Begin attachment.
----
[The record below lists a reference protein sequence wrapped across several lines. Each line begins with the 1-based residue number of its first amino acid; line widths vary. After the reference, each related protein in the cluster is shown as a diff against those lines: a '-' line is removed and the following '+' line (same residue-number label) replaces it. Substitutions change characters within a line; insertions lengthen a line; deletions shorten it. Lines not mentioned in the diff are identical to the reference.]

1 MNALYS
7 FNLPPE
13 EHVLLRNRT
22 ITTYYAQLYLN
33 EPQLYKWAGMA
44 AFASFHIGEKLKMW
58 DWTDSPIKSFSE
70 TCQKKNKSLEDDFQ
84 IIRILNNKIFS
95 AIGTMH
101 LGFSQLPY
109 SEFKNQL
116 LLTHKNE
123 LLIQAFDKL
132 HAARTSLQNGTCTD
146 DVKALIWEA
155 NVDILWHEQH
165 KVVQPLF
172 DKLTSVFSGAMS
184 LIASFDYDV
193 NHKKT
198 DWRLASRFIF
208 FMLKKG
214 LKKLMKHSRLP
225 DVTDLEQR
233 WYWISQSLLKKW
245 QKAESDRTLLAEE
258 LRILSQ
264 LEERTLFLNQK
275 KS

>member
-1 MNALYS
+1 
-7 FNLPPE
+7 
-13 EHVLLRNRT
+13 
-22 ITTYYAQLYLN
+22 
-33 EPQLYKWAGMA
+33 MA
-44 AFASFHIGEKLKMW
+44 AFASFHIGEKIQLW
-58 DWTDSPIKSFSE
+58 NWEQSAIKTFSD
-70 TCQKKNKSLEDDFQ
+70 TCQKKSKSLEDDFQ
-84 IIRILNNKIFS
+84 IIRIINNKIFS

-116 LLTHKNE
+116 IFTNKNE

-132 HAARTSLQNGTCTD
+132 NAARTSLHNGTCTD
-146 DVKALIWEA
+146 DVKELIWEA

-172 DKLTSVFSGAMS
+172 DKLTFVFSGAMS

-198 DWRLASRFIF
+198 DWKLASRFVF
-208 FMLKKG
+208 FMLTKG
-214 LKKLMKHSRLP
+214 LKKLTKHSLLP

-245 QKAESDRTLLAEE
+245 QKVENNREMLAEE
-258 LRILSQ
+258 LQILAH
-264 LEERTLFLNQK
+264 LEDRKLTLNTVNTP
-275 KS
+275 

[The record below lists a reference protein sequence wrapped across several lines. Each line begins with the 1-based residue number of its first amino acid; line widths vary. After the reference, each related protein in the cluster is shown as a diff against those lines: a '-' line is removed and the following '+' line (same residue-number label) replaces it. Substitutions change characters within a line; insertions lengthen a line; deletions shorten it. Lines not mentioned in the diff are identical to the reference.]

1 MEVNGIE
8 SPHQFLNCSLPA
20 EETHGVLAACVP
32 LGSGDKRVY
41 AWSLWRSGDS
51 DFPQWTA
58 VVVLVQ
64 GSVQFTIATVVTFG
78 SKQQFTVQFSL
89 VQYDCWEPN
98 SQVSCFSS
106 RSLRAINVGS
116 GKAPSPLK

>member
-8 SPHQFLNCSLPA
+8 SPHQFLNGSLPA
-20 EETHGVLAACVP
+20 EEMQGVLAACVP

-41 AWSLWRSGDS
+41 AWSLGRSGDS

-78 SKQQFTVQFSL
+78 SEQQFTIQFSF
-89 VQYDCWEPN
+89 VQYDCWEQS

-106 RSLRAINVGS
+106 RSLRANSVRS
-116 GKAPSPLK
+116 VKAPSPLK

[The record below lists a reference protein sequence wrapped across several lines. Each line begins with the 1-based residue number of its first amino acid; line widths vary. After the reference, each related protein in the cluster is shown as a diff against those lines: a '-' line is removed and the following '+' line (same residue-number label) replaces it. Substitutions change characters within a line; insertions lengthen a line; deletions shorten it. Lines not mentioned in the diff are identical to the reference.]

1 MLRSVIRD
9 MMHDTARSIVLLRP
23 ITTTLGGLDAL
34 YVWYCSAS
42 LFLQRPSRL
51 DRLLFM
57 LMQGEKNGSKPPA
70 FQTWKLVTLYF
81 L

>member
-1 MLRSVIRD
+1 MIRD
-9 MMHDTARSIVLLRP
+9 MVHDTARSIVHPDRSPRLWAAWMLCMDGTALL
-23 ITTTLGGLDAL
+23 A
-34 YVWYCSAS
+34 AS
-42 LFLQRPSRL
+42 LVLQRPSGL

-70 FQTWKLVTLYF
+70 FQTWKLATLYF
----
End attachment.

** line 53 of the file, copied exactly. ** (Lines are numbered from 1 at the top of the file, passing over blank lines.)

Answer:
-132 HAARTSLQNGTCTD